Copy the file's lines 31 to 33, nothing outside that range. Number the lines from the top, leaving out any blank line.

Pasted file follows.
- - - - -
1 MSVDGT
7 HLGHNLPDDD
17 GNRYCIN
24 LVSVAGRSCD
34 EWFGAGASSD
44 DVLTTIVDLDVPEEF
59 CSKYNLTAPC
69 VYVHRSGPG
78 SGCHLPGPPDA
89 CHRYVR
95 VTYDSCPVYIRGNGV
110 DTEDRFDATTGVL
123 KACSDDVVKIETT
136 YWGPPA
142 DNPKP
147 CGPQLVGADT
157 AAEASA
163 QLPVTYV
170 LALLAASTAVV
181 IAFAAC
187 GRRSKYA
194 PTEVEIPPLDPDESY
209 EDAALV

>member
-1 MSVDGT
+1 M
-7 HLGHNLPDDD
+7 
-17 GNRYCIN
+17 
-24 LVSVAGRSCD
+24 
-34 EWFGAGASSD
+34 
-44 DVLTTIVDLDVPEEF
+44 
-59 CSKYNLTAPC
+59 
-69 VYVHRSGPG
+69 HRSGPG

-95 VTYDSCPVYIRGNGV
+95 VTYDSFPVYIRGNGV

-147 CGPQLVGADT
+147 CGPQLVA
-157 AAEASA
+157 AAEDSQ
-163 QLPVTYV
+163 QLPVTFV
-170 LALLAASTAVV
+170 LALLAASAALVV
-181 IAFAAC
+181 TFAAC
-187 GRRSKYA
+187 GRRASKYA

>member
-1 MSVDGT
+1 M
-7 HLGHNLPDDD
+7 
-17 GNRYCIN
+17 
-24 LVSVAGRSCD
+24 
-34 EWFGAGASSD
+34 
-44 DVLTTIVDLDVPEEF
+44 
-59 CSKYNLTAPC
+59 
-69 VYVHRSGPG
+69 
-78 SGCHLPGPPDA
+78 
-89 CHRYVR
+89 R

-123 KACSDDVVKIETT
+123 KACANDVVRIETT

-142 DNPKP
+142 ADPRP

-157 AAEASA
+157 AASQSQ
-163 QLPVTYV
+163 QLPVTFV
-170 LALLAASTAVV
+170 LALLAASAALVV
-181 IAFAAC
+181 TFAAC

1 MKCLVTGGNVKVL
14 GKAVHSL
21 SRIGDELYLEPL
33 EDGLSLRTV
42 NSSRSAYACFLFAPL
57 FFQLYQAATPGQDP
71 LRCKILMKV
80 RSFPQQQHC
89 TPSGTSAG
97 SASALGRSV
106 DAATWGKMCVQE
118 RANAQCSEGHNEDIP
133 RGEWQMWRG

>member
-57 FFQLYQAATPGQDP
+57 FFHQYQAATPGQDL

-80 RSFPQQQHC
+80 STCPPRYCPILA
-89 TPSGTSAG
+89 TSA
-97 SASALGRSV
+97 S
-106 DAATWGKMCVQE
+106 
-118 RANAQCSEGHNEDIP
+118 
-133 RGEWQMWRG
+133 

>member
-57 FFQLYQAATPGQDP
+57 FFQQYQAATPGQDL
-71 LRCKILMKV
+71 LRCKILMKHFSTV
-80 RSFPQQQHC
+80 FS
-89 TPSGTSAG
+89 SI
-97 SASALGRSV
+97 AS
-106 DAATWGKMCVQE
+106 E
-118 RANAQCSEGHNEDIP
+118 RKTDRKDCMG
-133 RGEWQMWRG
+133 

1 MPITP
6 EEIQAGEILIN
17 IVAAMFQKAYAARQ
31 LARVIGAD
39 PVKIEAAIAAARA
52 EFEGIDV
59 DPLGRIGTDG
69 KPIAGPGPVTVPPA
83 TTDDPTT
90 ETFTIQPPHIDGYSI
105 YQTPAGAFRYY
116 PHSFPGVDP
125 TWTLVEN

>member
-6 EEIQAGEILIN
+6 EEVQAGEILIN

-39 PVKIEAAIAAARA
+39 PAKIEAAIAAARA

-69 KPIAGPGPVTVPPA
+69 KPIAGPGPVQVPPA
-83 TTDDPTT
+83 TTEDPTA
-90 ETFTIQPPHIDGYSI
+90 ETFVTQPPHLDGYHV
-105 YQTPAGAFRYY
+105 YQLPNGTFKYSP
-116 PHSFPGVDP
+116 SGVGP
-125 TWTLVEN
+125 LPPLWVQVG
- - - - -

-24 LVSVAGRSCD
+24 
-34 EWFGAGASSD